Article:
Formed in 2013 as an outlet for then-Rivers of Nihil guitarist Jon Kunz and Haines (who was touring with the band as a crew member), Outer Heaven didn’t start with a clear-cut goal in mind, outside of having fun during the downtime away Rivers’ rigorous tour schedule. Their moniker was nabbed from the Metal Gear Solid video game series. Their early releases are an admitted mish-mash of sub-genres lacking in definitive focus that, still to Haines’ surprise, caught a buzz. As they started to develop and ease into a comfortable direction that tapped into influences like Morbid Angel, Demilich, Gorguts, Cannibal Corpse and Incantation, they also found community with the likes of Gatecreeper, Tomb Mold, Undeath and Genocide Pact. The band’s debut EP, 2015’s Diabolus Vobiscum, caught the ear of the now-defunct Melotov Records, who a year later also issued an Outer Heaven/Gatecreeper/Scorched/Homewrecker four-way split release. Eventually, the attention of Relapse was caught and the fellow Pennsylvanian’s issued Realms of Eternal Decay in 2018. The album did exceedingly well and was the recorded precursor to tours and festival appearances alongside the likes of Nails, Misery Index, Ulthar, Pig Destroyer, Full of Hell, Enslaved and Triptykon. Also, to a certain amount of detriment, the album somewhat pigeonholed them into a category alongside the multitudes of bands with difficult-to-decipher, if not completely illegible, logos who proudly wear the caveman death metal tag on their Bolt Thrower long sleeves.
“I think we were trying to find ourselves and our sound on our last album,” says Haines. “We put ourselves in a good place and got a reaction that was a lot better than we expected. For this album, we took a look at our strengths and what we liked about the first album and built on that. It’s helped our sound get to something that is more focused and prime for us.”
Taking advantage of Kunz’s and Carter’s penchant for, and interest in, fleet-fingered flashy display of technical prowess and in-the-pocket rhythmic galloping and melodic catchiness, respectively, Infinite Psychic Depths bridges the worlds of dark n’ dank despair and upbeat hookiness. A trundle down the ‘Swe-death’ left hand path is embarked upon during the melodic breaks of the Repulsion ripping that comprises “From Nothingness to Eternity.” An air of Morbid Angel/Immolation methodological riffing swirls around an infectious and muscular half-time clobbering in both “Soul Remnants” and “Unspeakable Aura,” the former being the album opener and the latter featuring the first-time appearance of angelic clean vocals. “Pillars of Dust” and “Liquified Mind” take the listener on a journey from the furthest reaches of the Earth’s exosphere to the sweat and spilled beer of a dive bar mosh pit. Smartly-phrased soloing emerges from the acrid pitch and comes at the listener from multiple angels throughout the album’s forty-five minute run length. Heck, “Fragmented Suspension” gives a backhand to the genre tunnel vision with a tendinitis-inducing palm muted shuffle that’s part Norwegian black metal iciness and part classic ‘80s L.A. hardcore skate punk.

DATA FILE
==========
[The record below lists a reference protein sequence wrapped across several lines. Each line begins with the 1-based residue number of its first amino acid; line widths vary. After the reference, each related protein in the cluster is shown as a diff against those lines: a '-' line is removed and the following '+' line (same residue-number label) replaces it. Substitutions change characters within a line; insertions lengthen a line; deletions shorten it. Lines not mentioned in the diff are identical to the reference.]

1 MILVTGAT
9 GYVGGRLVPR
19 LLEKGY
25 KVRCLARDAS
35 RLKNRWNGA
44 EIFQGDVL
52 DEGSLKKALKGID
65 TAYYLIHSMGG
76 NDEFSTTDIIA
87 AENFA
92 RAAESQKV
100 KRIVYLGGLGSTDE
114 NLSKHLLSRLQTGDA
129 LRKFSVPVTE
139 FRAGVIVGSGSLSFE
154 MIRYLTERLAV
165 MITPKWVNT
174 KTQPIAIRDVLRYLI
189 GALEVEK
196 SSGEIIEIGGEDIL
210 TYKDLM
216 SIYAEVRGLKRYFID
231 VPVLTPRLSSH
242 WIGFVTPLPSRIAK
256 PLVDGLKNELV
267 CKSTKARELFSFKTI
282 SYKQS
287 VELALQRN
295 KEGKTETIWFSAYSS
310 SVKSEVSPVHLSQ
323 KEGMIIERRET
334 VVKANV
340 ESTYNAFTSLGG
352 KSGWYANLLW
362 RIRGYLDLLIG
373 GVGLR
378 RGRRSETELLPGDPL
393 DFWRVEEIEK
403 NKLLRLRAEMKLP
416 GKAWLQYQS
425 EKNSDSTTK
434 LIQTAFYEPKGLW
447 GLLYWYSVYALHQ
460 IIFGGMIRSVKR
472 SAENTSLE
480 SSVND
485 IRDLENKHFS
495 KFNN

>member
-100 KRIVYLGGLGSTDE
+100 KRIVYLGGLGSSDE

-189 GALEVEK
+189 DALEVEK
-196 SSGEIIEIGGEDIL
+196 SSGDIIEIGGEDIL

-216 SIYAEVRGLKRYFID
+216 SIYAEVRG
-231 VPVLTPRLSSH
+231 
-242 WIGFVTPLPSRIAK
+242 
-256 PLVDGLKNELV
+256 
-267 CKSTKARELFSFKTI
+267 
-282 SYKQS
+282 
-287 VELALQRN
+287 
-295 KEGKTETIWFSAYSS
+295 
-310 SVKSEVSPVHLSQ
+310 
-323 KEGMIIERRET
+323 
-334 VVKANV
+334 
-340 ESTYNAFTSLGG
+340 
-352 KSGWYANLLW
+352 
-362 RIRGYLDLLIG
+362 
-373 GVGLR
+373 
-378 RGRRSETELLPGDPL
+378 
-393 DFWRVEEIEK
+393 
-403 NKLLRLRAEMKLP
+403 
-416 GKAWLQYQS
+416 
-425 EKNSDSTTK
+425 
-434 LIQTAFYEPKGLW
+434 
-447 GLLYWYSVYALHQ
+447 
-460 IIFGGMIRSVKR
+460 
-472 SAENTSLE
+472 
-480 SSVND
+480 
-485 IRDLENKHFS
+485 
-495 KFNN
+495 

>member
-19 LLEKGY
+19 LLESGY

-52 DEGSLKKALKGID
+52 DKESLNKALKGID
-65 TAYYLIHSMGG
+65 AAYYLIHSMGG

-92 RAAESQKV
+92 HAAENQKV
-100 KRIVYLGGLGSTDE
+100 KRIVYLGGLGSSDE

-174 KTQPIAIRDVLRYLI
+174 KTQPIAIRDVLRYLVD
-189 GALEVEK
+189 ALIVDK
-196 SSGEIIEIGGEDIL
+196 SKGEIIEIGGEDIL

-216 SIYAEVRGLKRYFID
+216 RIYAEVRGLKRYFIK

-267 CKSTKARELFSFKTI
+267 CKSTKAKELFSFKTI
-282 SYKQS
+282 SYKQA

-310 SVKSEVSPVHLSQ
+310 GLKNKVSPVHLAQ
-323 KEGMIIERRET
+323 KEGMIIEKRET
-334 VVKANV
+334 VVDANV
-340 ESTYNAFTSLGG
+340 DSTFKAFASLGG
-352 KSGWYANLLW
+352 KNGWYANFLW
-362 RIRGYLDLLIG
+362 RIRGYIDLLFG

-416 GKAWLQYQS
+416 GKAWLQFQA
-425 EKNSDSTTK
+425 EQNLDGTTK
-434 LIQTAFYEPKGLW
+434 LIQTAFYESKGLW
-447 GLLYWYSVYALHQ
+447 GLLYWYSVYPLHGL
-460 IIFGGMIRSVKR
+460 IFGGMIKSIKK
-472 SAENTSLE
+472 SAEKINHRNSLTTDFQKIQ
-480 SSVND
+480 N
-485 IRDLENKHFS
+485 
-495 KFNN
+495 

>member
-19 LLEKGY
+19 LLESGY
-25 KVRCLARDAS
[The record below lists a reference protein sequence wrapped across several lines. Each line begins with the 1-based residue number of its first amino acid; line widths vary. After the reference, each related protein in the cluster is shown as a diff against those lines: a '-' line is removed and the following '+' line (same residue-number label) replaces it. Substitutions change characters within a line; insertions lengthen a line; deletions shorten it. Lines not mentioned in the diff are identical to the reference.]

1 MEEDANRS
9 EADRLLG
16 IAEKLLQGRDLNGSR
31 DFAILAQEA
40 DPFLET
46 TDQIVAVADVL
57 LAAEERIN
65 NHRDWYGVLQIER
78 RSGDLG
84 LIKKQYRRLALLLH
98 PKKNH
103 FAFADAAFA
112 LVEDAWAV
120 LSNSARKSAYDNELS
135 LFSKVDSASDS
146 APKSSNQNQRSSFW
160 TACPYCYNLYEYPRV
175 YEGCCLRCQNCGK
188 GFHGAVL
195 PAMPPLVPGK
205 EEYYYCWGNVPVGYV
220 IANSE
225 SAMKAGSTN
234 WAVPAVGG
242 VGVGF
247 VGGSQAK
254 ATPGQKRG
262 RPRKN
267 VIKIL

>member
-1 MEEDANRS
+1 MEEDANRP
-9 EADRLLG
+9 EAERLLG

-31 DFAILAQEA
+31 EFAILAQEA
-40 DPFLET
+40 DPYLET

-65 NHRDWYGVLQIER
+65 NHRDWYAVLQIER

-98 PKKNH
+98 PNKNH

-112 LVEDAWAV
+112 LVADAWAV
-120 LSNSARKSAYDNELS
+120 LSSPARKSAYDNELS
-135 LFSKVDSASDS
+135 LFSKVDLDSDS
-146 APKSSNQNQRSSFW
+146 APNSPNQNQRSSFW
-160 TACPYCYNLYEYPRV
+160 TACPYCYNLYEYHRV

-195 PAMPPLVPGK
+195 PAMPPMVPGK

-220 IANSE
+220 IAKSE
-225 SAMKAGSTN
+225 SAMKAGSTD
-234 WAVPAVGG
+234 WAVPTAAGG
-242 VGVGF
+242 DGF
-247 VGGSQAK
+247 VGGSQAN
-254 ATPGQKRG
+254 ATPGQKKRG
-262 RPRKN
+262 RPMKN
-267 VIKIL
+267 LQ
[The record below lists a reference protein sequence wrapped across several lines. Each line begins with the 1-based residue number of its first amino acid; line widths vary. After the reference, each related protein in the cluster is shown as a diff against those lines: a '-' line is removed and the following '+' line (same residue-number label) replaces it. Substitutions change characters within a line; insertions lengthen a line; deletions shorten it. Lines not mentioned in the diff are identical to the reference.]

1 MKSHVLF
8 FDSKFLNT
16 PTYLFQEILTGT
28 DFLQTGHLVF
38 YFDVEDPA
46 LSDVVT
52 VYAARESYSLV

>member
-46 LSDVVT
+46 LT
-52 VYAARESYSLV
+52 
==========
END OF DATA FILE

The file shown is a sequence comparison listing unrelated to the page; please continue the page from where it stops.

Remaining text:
Recorded by Ryan Reed at the band’s practice space (where they also recorded 2021’s In Tribute… covers EP), with vocals recorded in Haines’ horror-themed home office and mixed and mastered by Greg Wilkinson at Earhammer Studios (Vela’s bass tracks were recorded at Boxcar Studios in Hamilton, Ontario), Infinite Psychic Depths also throws a few tricks and guest appearances into the mix with Pig Destroyer’s JR Hayes, Morbid Angel’s Steve Tucker and Alex Jones from Undeath all contributing guest vocal spots with Dave Suzuki (Churchburn, ex-Vital Remains) doing a trade-off solo on “Rotting Stone/D.M.T.”
“COVID made this both a blessing and a curse,” asserts Haines. “This record could have been out two years ago, but we saw the landscape and it took some of the thrill away of releasing a new album. We recorded it a while back, but I sat on the instrumental tracks for a year before I did my vocals because it didn’t feel like the right time. The downtime was good for us because before COVID we were grinding hard and burning out. We were able to take the time to look at the material we had and see if we could make it better. As time went by that became our workflow: hashing material out for months and evolving the sound, which I think is most important.
“What I’m hoping for is that the fans love this album as much as they did the last one,” he concludes. “That we reach some new people and that people see and appreciate the evolution of the band. This album is ambitious and we really put everything we’ve got into it. I hope people see it for what it is and it takes us somewhere cool.”